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Adapted Gymnastics provides exercise, social opportunities for kids with disabilities

Saturday, March 6, 2010 | 5:26 p.m. CST; updated 10:20 p.m. CST, Saturday, March 6, 2010
MU senior Brooke Boehmer, left, and MU graduate student Lee Ann Isgrig help Hayden Ess, 3, on the balance beam at the adapted gymnastics practice in the Hearnes Center on Friday. "He loves the beams. That's probably his favorite," said Nicki Ess, Hayden's mother.

COLUMBIA — Jeff Krug had some advice for the more than 60 MU students helping out with Friday night's Adaptive Gymnastics class.

"Make noises," he said. "If they jump, say 'boink, boink.' Be silly."

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The students, some from the Missouri School of Health Professions and others from the Missouri Tigers gymnastics team, volunteered at the Hearnes Center to help children with a range of disabilities play with other children while working on motor skills and social interaction.

More than 40 children between the ages of 3 and 18 participate in the weekly class associated with the MU School of Health Professions. Krug, the program's co-coordinator, is a clinical instructor at the school.

Student "coaches" volunteer every week for an hour to work with the children on gymnastics-based activities. The Missouri gymnasts were guest volunteers Friday.

Just like a real gymnastics meet, the kids went through four rotations: vault, floor, balance beam and parachute. Along the way, their coaches went with them, leading them through the various activities and constantly providing words of encouragement.

Ben Hagen, a second-year physical therapy graduate student at Missouri, has been a volunteer coach since he started graduate school.

“A lot of these kids don’t get the opportunity to go out in the community and just be kids,” Hagen said. “Whatever they bring in here, all of that stuff is completely put aside. We don’t worry about any of those things. We come out here, have a good time and basically let them be kids.”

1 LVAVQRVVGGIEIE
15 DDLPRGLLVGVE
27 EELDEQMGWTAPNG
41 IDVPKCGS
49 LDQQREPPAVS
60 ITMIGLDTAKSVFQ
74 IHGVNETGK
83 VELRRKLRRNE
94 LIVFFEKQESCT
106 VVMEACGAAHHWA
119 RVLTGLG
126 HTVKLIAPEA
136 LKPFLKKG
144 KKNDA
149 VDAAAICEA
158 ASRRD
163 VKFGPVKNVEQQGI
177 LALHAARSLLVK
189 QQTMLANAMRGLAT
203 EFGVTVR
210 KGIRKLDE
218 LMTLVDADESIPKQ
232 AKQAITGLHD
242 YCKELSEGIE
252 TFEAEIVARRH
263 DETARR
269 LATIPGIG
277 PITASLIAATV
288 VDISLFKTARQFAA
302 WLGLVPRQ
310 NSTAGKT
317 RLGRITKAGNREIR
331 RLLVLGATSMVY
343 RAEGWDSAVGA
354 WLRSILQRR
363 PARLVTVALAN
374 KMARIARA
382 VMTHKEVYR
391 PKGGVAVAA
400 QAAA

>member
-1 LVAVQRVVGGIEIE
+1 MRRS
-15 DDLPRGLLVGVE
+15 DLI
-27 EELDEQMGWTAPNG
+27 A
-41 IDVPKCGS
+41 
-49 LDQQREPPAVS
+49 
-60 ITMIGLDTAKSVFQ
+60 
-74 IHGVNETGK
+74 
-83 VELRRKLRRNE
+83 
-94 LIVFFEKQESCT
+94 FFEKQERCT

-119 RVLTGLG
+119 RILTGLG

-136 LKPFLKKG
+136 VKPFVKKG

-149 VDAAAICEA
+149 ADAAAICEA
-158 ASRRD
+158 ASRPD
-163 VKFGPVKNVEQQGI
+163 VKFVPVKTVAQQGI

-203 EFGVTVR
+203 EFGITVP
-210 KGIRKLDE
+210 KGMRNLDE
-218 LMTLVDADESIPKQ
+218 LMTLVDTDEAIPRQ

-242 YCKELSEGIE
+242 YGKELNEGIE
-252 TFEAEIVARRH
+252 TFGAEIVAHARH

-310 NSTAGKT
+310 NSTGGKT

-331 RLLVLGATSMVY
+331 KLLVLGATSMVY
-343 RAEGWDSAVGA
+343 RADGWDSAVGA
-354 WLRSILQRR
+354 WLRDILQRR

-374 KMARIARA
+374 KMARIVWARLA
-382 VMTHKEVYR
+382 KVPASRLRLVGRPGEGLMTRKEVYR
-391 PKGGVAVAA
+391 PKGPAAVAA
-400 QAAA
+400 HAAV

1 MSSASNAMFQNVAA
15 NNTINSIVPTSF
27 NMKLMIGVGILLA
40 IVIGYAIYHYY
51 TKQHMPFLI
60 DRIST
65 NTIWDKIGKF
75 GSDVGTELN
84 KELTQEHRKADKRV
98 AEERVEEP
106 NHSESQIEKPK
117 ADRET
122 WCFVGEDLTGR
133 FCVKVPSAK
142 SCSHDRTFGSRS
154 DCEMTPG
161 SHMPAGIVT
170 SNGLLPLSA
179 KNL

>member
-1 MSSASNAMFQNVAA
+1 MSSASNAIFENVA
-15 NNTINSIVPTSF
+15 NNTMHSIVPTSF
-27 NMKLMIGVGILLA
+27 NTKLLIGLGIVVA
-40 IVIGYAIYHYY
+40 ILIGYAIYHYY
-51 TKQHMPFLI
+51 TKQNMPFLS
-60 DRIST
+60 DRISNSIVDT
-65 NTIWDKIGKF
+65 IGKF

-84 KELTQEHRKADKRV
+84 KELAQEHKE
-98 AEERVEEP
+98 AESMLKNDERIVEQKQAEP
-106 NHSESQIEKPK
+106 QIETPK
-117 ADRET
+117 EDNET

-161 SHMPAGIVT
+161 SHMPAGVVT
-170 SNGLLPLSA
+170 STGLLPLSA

Dieter and Amee Duff have been bringing their daughter Morgan, 7, to the Adapted Gymnasts program for more than a year and a half and believe the program has helped Morgan become more confident. Amee Duff said the program is "a platform where everyone is the same."

The program is not only beneficial to the children, but to the MU students as well.

"It's a unique learning opportunity," said Jeff Krug, the program coordinator.

Kat Kuehn, a graduate student in the physical therapy department, has been volunteering with the program for more than three years. Her favorite part about the program is interacting the kids.

"It's a good opportunity to see the other side of what we are learning in class," Kuehn said.

Constant laughter might have indicated otherwise, but numerous children said their favorite part of the night was meeting the Missouri gymnasts.

The Tiger gymnasts split up, and each had their own partner who they followed around the gym throughout the hour.

Freshman gymnast Lauren Swankoski guided a girl across the beam while freshman gymnast Sandra Ostad ran across the floor with her partner with her hands raised high in the air. Senior gymnast Danielle Guider ran to the vault with a young boy, and while he had fun jumping, she sneaked in a practice landing on a small jump of her own.

The gymnasts weren’t there to teach any specific moves or critique jumps. Still, sophomore gymnast Mary Burke showed off some of her skills.

“I showed off my somersault a couple times,” Burke said sarcastically. “It’s getting pretty good.”

Burke said her younger partners wanted to show the No. 32-ranked gymnast just about everything they did.

“They wanted to show me everything,” Burke said. “Cartwheels, walking down the beam, anything they could show me.”

Sophomore gymnast Allie Heizelman organized the team’s involvement. She was honored by the Big 12 conference earlier this season for her community service.

Heizelman worked with a young boy who had major disabilities that made it difficult for him to walk. Heizelman, along with another Missouri student coach, and the boy’s mother all helped the child out.

It was the first visit to the class for the gymnastics team, but the program itself has been around for more than 20 years.

"There is no other program like this," said Max Lewis, who is in charge of the overall Adapted Gymnastics program. "It's the only program in mid-Missouri that allows children the opportunity to play with children similar to themselves."

The night concluded with the children lining up to receive autographed posters from the Missouri gymnastics team.

Even after all of the evening's festivities were over, three children were still running and sliding across the gymnastics floor. The laughs were as loud as any during the organized activity.


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Comments

Kevin O'Connor March 21, 2010 | 1:40 a.m.

Max Lewis' comment is incorrect. There are certainly other programs in mid-Missouri for the same purpose. Challenger Baseball is one good example.

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